• 4 large, boneless, skinless chicken breast halves, 7 to 8 oz/200 to 225 g each
  • Kosher salt
  • Freshly ground black pepper
  • 8 thin slices prosciutto (4 oz/120 g)
  • One 5-oz/145-g wedge Gorgonzola, crumbled
  • 1/2 cup/80 g thinly sliced dried figs, preferably Black Mission
  • 1-1/2 tablespoons olive oil
  • 1/2 cup/120 ml balsamic vinegar
  • 1/4 cup/60 ml honey
  • 2 tablespoons minced flat-leaf parsley
  • Fleur de sel
1. Using a very sharp knife held parallel to the work surface, make a horizontal slit through a chicken breast, stopping just short of cutting it in half, and open the breast up like a book. Repeat with the remaining breasts. Cover the breasts with plastic wrap/cling film and pound until they're 1/4 inch/6 mm thick, then salt and pepper them.
2. Cover half of each breast with 2 prosciutto slices, and then divide the cheese evenly over the prosciutto. Divide the figs evenly and place over the cheese on the breasts. Close each breast and secure each with 2 or 3 wooden skewers. Salt and pepper the breasts on both sides. (The chicken breasts can be prepared 2 hours ahead; cover and refrigerate.)
3. Arrange a rack at center position and preheat the oven to 400°F/200°C/gas 6.
4. Heat the oil in a large, heavy, oven-proof frying pan set over medium heat. When hot, add the breasts and cook for 1 minute per side. Place the pan in the oven and roast until the chicken is very tender and the juices run clear when pierced with a knife, for 12 to 15 minutes, turning once after 6 minutes.
5. Using oven mitts, remove the frying pan from the oven and transfer the breasts to a carving board. Tent them loosely with foil.
6. Add the balsamic vinegar and honey to the frying pan and, again using mitts since the handle will be quite hot, place the pan over high heat. Cook, stirring often, until the mixture has reduced to 1/2 cup/120 ml, for about 5 minutes.
7. To serve, use a dish/tea towel or mitts to remove the skewers or toothpicks and cut each breast crosswise on the diagonal into slices 1 inch/2.5 cm thick. Arrange the slices on a platter, slightly overlapping. Drizzle with some sauce and garnish with a sprinkle of parsley and fleur de sel.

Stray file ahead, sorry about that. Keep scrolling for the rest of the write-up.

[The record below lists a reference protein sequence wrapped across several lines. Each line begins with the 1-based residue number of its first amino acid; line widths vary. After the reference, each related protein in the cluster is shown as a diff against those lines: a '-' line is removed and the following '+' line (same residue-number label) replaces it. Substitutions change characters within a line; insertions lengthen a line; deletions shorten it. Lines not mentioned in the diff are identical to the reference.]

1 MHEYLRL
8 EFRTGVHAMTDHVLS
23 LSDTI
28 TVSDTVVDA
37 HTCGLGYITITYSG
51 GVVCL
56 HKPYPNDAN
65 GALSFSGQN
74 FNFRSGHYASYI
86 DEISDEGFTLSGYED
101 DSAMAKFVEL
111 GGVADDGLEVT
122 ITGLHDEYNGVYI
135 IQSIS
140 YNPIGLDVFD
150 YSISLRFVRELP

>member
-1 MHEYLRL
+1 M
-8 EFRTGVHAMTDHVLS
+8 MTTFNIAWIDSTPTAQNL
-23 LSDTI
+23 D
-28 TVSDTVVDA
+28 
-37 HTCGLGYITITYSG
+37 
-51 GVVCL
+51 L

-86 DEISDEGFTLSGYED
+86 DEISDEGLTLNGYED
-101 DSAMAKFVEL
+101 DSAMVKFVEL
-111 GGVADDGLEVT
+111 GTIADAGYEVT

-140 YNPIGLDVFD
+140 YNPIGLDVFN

Sides: Serve this chicken with buttered linguine or orzo and with tender green beans sprinkled with toasted pine nuts.
Leftover Tip: For lunch or a light supper, garnish a mixed greens salad tossed in a balsamic vinaigrette with cold slices of the chicken and enjoy with some crusty peasant bread.

Thursday, April 12, 2012

I know I am getting old but...................

            I am far from a techie, but I do try to keep up in that world.  I am already way behind owning only a laptop and a simple cell phone.  I don’t text, read books on a Kindle, or own an iPad.  I do, however, have an iPod that a friend gave me.

            I recently took a tutorial at our library on how to download books from the library’s collection which, amazingly, I did successfully (mainly because the woman taught the class so well) .  I then decided to get some sort of device so I could listen to it on the car radio, so headed to Best Buy and bought said device.  I got home and opened it.  The instructions were written in 2 pt. type and the typeface color was misty gray.  There were instructions in every language save Pig Latin.  I could not read them even with reading glasses.  I packed it up and returned it.  When asked why the return I told them and of course got the “look” from some young whippersnapper.

            Why?  Why would you write instructions so no one can read them, especially someone whose eyesight is aged?  And often if I can read the instructions, they are written as though you are very up to date in the techno world.  Would you give Tolstoy to a 3rd grader to read?  I expect to have instructions that go step by step that are easy to follow for everyone.  OK, enough said.
  I am in Maine this week.  The weather has been lovely.  There is something about the Maine sky that looks like it goes on forever and ever.  This is a picture of the park I walk to each morning with my dog.  It is a very pleasant walk along the water and takes about an hour.